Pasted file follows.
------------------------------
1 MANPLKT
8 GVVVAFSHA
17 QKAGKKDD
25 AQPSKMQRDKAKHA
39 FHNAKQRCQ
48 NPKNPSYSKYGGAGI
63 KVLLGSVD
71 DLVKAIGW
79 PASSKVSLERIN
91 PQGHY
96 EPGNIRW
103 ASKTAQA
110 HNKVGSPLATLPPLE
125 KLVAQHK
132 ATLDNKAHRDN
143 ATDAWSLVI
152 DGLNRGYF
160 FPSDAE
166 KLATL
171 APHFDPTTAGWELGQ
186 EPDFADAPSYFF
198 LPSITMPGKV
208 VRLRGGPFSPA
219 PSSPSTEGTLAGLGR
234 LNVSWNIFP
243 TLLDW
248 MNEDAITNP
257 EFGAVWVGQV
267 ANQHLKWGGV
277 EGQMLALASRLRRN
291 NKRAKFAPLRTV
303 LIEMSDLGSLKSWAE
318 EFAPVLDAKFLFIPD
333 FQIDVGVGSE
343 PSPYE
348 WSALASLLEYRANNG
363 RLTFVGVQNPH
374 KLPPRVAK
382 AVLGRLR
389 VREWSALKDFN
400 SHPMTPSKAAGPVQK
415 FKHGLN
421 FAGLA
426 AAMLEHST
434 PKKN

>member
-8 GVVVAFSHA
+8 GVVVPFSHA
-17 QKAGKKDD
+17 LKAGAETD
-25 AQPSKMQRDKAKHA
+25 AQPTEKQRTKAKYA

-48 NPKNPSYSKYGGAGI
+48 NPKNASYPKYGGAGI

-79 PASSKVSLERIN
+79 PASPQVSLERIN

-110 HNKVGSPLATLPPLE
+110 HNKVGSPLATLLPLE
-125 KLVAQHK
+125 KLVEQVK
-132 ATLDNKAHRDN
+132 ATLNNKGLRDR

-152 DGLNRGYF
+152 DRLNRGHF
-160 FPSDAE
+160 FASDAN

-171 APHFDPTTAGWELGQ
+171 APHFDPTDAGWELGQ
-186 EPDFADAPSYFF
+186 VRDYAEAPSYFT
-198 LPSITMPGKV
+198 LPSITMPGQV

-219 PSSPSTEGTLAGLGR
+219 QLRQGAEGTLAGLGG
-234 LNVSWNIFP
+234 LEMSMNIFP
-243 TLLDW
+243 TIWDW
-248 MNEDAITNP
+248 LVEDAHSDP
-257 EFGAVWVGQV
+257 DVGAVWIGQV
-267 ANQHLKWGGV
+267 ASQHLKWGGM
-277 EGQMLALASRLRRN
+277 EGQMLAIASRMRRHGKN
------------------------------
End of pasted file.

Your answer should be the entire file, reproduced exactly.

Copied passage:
1 MANPLKT
8 GVVVAFSHA
17 QKAGKKDD
25 AQPSKMQRDKAKHA
39 FHNAKQRCQ
48 NPKNPSYSKYGGAGI
63 KVLLGSVD
71 DLVKAIGW
79 PASSKVSLERIN
91 PQGHY
96 EPGNIRW
103 ASKTAQA
110 HNKVGSPLATLPPLE
125 KLVAQHK
132 ATLDNKAHRDN
143 ATDAWSLVI
152 DGLNRGYF
160 FPSDAE
166 KLATL
171 APHFDPTTAGWELGQ
186 EPDFADAPSYFF
198 LPSITMPGKV
208 VRLRGGPFSPA
219 PSSPSTEGTLAGLGR
234 LNVSWNIFP
243 TLLDW
248 MNEDAITNP
257 EFGAVWVGQV
267 ANQHLKWGGV
277 EGQMLALASRLRRN
291 NKRAKFAPLRTV
303 LIEMSDLGSLKSWAE
318 EFAPVLDAKFLFIPD
333 FQIDVGVGSE
343 PSPYE
348 WSALASLLEYRANNG
363 RLTFVGVQNPH
374 KLPPRVAK
382 AVLGRLR
389 VREWSALKDFN
400 SHPMTPSKAAGPVQK
415 FKHGLN
421 FAGLA
426 AAMLEHST
434 PKKN

>member
-8 GVVVAFSHA
+8 GVVVPFSHA
-17 QKAGKKDD
+17 LKAGAETD
-25 AQPSKMQRDKAKHA
+25 AQPTEKQRTKAKYA

-48 NPKNPSYSKYGGAGI
+48 NPKNASYPKYGGAGI

-79 PASSKVSLERIN
+79 PASPQVSLERIN

-110 HNKVGSPLATLPPLE
+110 HNKVGSPLATLLPLE
-125 KLVAQHK
+125 KLVEQVK
-132 ATLDNKAHRDN
+132 ATLNNKGLRDR

-152 DGLNRGYF
+152 DRLNRGHF
-160 FPSDAE
+160 FASDAN

-171 APHFDPTTAGWELGQ
+171 APHFDPTDAGWELGQ
-186 EPDFADAPSYFF
+186 VRDYAEAPSYFT
-198 LPSITMPGKV
+198 LPSITMPGQV

-219 PSSPSTEGTLAGLGR
+219 QLRQGAEGTLAGLGG
-234 LNVSWNIFP
+234 LEMSMNIFP
-243 TLLDW
+243 TIWDW
-248 MNEDAITNP
+248 LVEDAHSDP
-257 EFGAVWVGQV
+257 DVGAVWIGQV
-267 ANQHLKWGGV
+267 ASQHLKWGGM
-277 EGQMLALASRLRRN
+277 EGQMLAIASRMRRHGKN